Of all the things I’ve missed during the pandemic, swimming ranks high. In the water, all of my worries disappear, and as those worries have piled up at an alarming rate over the past six months while the pools in New York City have remained closed due to the Coronavirus outbreak, I’ve had little recourse to calm my mind.
“With swimming, you're taken outside of your normal environment the moment you plunge into the water,” Bonnie Tsui, author of Why We Swim, confirms of the activity’s transcending capabilities. “You’re enveloped completely by a medium in which sound is muted, vision is blurred or fogged, taste and smell are limited,” Tsui says. This muting of the senses “encourages a kind of internal retreat,” she continues. “The hushed sound of water boosts alpha wave activity—those brain waves associated with relaxation and creative thinking. Things drift in and out, and you find that you make connections you might not have otherwise.”
Swimming just might be the ideal workout for these fraught times. It dials down stress more quickly than anything I know, which is why I was thrilled when the city’s pools reopened last week, with 33 percent capacity and distancing protocols. (For those who want to avoid people entirely, pools have entered the gig economy with apps like Swimply offering local private pools by the hour.) According to the Center For Disease Control and Prevention, there is “no evidence that COVID-19 can be spread to humans through the use of recreational waters,” a heartening development that provided me with additional incentive to get back into the water. Less compelling was my stroke proficiency after months in at-home isolation.
“Swimming is meditative,” the lauded swim coach Boris Talan tells me when I reach out looking for help on jump-starting my routine. It has also been touted as a near-perfect exercise: a low-impact, all-ages sport that delivers a full body workout, improves lung function and can burn 360 to 660 calories an hour. Talan—who splits his time between Manhattan and the Hamptons, where he trains celebrities, elite athletes, models, and designers including Stella McCartney and Calvin Klein—seems more than capable of getting me back on my game: A former swim captain of the Russian National Team who has trained ballet dancers at the Mariinsky Theatre in St. Petersburg and tackled both the English Channel and the Strait of Gibraltar, Talan holds a master’s degree in biomechanical motion. “People come to me and say, ‘Boris, I feel like I’m going out of my mind,’' he says. “I tell them, ‘Let’s get you in the water.’”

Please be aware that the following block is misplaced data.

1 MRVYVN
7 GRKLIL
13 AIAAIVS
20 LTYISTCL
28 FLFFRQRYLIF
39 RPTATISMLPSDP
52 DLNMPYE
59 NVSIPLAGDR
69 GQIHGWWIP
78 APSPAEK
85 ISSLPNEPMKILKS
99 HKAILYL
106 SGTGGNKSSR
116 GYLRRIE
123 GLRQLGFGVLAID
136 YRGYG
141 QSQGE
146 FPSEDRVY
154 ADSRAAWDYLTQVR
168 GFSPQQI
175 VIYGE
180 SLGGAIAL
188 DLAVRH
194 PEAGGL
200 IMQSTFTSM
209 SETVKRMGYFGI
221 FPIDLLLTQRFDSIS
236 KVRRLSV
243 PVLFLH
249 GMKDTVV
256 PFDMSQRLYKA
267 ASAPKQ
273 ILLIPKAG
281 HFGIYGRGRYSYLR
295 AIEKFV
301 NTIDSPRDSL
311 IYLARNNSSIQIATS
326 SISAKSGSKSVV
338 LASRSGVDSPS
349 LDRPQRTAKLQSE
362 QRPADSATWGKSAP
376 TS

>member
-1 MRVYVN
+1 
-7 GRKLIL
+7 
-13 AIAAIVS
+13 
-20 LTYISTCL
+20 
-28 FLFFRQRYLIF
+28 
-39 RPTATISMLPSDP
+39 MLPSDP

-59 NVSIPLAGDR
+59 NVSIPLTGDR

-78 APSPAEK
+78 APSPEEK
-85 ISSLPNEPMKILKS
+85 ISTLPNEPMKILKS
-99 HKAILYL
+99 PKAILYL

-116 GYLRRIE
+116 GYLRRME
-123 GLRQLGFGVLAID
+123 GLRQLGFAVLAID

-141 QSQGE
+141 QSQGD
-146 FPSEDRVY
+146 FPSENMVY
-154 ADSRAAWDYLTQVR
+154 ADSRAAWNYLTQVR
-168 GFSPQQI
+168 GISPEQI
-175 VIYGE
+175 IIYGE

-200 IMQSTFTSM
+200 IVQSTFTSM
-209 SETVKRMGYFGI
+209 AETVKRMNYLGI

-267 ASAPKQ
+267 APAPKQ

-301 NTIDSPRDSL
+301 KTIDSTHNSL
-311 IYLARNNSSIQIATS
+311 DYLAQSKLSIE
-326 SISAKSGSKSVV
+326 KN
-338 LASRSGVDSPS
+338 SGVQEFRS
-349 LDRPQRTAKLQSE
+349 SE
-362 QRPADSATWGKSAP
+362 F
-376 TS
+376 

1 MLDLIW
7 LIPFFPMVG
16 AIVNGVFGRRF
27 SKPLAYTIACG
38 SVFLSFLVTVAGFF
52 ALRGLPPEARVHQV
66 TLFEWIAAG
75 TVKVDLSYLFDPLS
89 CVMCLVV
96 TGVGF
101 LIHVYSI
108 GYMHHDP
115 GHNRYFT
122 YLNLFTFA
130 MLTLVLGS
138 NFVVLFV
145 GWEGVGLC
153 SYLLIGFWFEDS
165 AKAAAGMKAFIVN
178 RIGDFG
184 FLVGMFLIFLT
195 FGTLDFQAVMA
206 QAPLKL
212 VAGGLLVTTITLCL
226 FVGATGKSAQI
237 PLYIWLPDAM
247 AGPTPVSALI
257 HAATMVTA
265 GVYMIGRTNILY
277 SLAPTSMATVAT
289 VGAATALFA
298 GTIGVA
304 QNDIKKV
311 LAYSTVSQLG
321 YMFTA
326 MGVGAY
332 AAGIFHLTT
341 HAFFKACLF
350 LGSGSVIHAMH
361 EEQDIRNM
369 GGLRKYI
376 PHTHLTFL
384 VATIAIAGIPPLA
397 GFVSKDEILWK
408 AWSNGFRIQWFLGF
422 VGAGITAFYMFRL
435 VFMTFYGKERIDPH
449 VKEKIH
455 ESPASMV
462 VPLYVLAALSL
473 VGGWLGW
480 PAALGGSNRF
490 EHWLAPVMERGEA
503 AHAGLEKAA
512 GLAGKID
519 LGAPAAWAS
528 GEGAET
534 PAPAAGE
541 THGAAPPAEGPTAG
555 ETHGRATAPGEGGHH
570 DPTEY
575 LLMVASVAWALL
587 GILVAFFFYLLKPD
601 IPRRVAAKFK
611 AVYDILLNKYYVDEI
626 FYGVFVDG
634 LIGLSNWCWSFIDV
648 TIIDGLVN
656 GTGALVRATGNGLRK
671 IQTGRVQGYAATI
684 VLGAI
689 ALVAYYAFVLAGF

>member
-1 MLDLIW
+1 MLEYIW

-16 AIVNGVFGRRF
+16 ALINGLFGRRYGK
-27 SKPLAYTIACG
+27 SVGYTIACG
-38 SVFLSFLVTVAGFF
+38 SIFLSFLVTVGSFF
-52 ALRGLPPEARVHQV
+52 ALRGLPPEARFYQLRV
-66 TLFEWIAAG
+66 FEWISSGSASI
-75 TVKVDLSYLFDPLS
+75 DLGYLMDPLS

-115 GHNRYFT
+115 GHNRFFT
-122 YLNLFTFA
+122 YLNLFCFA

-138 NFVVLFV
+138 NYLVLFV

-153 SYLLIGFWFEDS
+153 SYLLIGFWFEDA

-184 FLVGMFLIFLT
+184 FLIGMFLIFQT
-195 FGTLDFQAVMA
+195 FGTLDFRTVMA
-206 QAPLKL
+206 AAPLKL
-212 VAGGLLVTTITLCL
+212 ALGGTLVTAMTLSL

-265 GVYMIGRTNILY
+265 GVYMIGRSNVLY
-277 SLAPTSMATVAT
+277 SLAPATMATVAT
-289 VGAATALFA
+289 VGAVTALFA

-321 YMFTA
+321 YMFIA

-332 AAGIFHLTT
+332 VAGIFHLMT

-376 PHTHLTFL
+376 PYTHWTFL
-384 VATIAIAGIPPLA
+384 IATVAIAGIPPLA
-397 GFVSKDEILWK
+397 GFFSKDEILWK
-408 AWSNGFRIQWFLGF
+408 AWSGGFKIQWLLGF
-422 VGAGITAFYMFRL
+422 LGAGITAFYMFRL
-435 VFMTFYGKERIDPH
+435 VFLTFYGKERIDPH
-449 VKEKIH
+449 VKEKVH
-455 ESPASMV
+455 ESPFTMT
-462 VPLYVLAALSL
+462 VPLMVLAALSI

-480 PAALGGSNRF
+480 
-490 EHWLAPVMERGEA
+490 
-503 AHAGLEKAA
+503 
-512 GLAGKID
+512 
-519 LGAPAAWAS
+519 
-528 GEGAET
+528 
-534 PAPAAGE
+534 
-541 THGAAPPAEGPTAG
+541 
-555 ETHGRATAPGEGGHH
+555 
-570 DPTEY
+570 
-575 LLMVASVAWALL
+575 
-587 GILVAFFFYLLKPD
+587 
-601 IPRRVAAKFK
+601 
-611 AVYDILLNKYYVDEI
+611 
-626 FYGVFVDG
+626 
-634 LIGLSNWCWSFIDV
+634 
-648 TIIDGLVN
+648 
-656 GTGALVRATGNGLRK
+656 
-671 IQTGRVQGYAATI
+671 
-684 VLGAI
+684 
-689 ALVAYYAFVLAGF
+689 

I meet Talan, now 55, in the lobby of a Midtown pool. Tall and crisply dressed in Rag & Bone jeans, a black Prada button-down shirt, and a black Dior jacket, his green eyes and a thick sweep of bronze hair practically pulsate with health. “Kids like me because I am like a big kid myself,” he says in a slight Russian accent.
We snap on our goggles and slip into the water. Talan’s gentle but rigorous method is to focus on technique and the body's position in motion. In minutes, he has tweaked my breaststroke to be more efficient by rounding my arms a bit. Then he has me do the stroke with my head out of the water, like my mother does when she doesn’t want to muss her hair. “This is so good for your back, now that everyone is on the computer all day and kids are doing long-distance learning,” Talan says. We move on to my front crawl as he observes underwater. “Keep your legs closer together when you kick,” he urges when he surfaces. “See how much easier it is to move?” It’s a tiny but miraculous fix.
Back and forth we go: breathe, kick, breathe, kick. “This natural instinct of inhaling and exhaling while you swim is basically the element of living, isn’t it?” Talan asks me as my mind blissfully empties and enters what psychologist Mihaly Csikszentmihalyi calls “a flow state,” when people are so involved in an activity that nothing else seems to matter. Breathe, kick, breathe, kick. “The rhythm almost naturally reinforces you to be alive,” Talan adds. Sometimes—in these times—it's nice to have that extra push.